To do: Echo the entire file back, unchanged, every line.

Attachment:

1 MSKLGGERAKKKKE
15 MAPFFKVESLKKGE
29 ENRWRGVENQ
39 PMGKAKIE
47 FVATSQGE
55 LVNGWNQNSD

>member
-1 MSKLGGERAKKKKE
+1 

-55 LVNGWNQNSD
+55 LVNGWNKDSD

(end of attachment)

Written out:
1 MSKLGGERAKKKKE
15 MAPFFKVESLKKGE
29 ENRWRGVENQ
39 PMGKAKIE
47 FVATSQGE
55 LVNGWNQNSD

>member
-1 MSKLGGERAKKKKE
+1 

-55 LVNGWNQNSD
+55 LVNGWNKDSD